Midterm HWP Calculations

The Chi-Square Test for Hardy-Weinberg Expectations

    (1) For a locus with an A/G SNP polymorphisms, given the observed genotype counts that total to 200, the f(obs) of each genotype is (given) / (total). The count of alleles c(alleles) is then two for each homozygote plus one for each heterozygote, for example c(A) = (2)(40) + 70 = 150. Noting that the number of alleles is twice the number of genotypes, the frequency of alleles f(allele) is f(A) = 150 / 400 = 0.375. Then, f(G) = 250 / 400 = 0.625 or  (1 - f(A)) =  (1 - 0.375). Calculate the expected genotype frequencies from these observed allele frequencies: if p = f(A) and q = f(G), then p2 = f(AA), 2pq = f(AG), and q2 = f(GG). Expected genotype counts in each case are then (frequency) X (total observed).

    The proportional deficiency of heterozygotes (F) can be calculated here from knowledge of the observed heterozygosity (0.350) and the expected heterozygosity (calculated as 2pq = (2) (0.375)(0.625) = 0.469, thus F = (0.350 - 0.469) / 0.469 = 0.253.
[A deficiency of heterozygotes is also called the Inbreeding Coefficient (F), if it is attributable to selective union of similar gametes, and (or) selective mating of similar genotypes. The math of this will be dealt with elsewhere].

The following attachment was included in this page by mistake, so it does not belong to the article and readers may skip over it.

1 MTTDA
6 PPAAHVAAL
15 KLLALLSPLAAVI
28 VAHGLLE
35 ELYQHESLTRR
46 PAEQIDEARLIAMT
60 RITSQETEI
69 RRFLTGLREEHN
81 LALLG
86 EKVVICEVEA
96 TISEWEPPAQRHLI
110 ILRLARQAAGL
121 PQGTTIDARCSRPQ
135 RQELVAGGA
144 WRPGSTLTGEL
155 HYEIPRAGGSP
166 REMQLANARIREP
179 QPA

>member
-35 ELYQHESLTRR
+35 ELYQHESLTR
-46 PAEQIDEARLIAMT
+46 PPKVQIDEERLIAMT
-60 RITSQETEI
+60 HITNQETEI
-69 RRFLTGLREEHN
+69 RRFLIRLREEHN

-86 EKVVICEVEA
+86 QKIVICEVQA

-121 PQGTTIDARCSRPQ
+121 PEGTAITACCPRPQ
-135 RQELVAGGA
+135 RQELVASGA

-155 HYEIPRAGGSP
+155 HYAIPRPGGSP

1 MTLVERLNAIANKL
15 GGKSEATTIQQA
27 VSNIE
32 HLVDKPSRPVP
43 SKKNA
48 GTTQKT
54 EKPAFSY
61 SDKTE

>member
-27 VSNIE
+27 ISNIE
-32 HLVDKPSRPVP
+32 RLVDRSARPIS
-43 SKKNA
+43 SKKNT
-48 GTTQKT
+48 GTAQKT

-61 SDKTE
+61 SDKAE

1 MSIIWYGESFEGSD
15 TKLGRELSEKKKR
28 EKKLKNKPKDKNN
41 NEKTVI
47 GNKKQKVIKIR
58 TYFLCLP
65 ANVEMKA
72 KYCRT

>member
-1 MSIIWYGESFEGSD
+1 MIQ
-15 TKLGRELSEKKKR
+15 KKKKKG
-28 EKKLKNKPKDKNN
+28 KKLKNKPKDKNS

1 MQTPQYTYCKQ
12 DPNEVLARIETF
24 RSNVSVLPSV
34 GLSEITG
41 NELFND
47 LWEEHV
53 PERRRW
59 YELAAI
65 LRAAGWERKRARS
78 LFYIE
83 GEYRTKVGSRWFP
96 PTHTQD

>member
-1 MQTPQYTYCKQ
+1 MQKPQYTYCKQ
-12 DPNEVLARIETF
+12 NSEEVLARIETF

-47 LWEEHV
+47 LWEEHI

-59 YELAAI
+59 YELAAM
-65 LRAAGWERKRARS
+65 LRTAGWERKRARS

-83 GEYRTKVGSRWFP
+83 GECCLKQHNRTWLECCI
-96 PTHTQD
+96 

Calculate the Chi-Square deviation (X2) contributed by each genotype as the difference between the observed and expected counts, divided by the expected count, quantity squared. For AA, (AAobs - AAexp)2 / (AAexp) = (40 - 28)2 / (40) = 5.120. The calculation is repeated for each genotype, and the Chi-Square value
X2 for the test is the sum over all genotypes, in this case 12.606.

    To evaluate the statistical significance of this value, it is necessary to know the number of degrees of freedom (df) in the experimental data, which is reported and evaluated along with the result. In general, the df in any experiment is one less than the number of categories compared, (n-1). The principle is that, if you know you looked at n experimental results that could have fallen into any of three categories a b c, the value of the first category a can be anything (up to n), and the value of the second category b can be anything up to (n-a). Having determined a and b, the third value is now pre-determined: c = (n - a - b). So, only two of the three values are free to vary.

    For diploid genotypic data with two alleles A & G and three genotypes AA, AG, & GG, this might suggest df = 2. However, from first principles and on reflection, if we know q = f(G), then f(A) = (1-q), and f(AA) = (1-q)2, f(AG) = (2)(1-q)(q) and f(GG) = q2, so that the expected values of the three genotype categories are pre-determined by the expected value of either one of the allele frequencies, which per-determines the other, and therefore df = 1. In general, for nucleotide or other allelic data, df = n-1 where n = # of alleles.